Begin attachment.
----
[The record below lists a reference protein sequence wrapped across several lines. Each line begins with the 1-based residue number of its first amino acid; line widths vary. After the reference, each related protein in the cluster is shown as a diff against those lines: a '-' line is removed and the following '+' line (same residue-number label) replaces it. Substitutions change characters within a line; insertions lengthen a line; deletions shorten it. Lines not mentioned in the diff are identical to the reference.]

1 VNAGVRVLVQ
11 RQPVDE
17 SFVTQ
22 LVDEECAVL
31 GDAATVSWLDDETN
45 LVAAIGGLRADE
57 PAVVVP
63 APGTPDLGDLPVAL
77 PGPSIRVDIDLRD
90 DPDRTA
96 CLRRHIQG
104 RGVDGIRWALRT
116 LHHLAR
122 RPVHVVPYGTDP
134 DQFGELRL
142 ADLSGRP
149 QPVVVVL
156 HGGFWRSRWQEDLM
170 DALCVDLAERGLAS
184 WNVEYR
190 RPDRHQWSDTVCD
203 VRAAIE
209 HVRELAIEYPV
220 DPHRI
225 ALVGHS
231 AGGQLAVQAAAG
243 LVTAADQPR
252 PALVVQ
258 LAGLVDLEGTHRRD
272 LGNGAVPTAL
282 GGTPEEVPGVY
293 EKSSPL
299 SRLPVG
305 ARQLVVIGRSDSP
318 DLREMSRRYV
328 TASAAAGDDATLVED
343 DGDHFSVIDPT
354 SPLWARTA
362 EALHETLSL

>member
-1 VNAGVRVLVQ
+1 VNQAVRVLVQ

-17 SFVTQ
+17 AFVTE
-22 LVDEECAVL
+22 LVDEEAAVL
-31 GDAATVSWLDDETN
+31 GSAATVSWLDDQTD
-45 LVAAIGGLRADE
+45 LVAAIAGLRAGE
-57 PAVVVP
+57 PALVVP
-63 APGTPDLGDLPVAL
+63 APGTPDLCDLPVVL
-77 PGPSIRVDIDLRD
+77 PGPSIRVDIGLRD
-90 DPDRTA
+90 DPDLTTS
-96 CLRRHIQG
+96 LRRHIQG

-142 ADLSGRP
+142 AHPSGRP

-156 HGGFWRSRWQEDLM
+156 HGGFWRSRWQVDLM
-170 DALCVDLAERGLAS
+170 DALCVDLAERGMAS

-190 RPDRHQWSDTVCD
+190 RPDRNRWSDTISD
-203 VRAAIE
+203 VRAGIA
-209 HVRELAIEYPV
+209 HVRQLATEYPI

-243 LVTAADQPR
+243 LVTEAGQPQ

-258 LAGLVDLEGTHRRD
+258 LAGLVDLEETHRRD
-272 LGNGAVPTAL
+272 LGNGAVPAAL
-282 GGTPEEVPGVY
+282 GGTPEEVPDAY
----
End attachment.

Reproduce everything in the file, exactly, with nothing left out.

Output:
[The record below lists a reference protein sequence wrapped across several lines. Each line begins with the 1-based residue number of its first amino acid; line widths vary. After the reference, each related protein in the cluster is shown as a diff against those lines: a '-' line is removed and the following '+' line (same residue-number label) replaces it. Substitutions change characters within a line; insertions lengthen a line; deletions shorten it. Lines not mentioned in the diff are identical to the reference.]

1 VNAGVRVLVQ
11 RQPVDE
17 SFVTQ
22 LVDEECAVL
31 GDAATVSWLDDETN
45 LVAAIGGLRADE
57 PAVVVP
63 APGTPDLGDLPVAL
77 PGPSIRVDIDLRD
90 DPDRTA
96 CLRRHIQG
104 RGVDGIRWALRT
116 LHHLAR
122 RPVHVVPYGTDP
134 DQFGELRL
142 ADLSGRP
149 QPVVVVL
156 HGGFWRSRWQEDLM
170 DALCVDLAERGLAS
184 WNVEYR
190 RPDRHQWSDTVCD
203 VRAAIE
209 HVRELAIEYPV
220 DPHRI
225 ALVGHS
231 AGGQLAVQAAAG
243 LVTAADQPR
252 PALVVQ
258 LAGLVDLEGTHRRD
272 LGNGAVPTAL
282 GGTPEEVPGVY
293 EKSSPL
299 SRLPVG
305 ARQLVVIGRSDSP
318 DLREMSRRYV
328 TASAAAGDDATLVED
343 DGDHFSVIDPT
354 SPLWARTA
362 EALHETLSL

>member
-1 VNAGVRVLVQ
+1 VNQAVRVLVQ

-17 SFVTQ
+17 AFVTE
-22 LVDEECAVL
+22 LVDEEAAVL
-31 GDAATVSWLDDETN
+31 GSAATVSWLDDQTD
-45 LVAAIGGLRADE
+45 LVAAIAGLRAGE
-57 PAVVVP
+57 PALVVP
-63 APGTPDLGDLPVAL
+63 APGTPDLCDLPVVL
-77 PGPSIRVDIDLRD
+77 PGPSIRVDIGLRD
-90 DPDRTA
+90 DPDLTTS
-96 CLRRHIQG
+96 LRRHIQG

-142 ADLSGRP
+142 AHPSGRP

-156 HGGFWRSRWQEDLM
+156 HGGFWRSRWQVDLM
-170 DALCVDLAERGLAS
+170 DALCVDLAERGMAS

-190 RPDRHQWSDTVCD
+190 RPDRNRWSDTISD
-203 VRAAIE
+203 VRAGIA
-209 HVRELAIEYPV
+209 HVRQLATEYPI

-243 LVTAADQPR
+243 LVTEAGQPQ

-258 LAGLVDLEGTHRRD
+258 LAGLVDLEETHRRD
-272 LGNGAVPTAL
+272 LGNGAVPAAL
-282 GGTPEEVPGVY
+282 GGTPEEVPDAY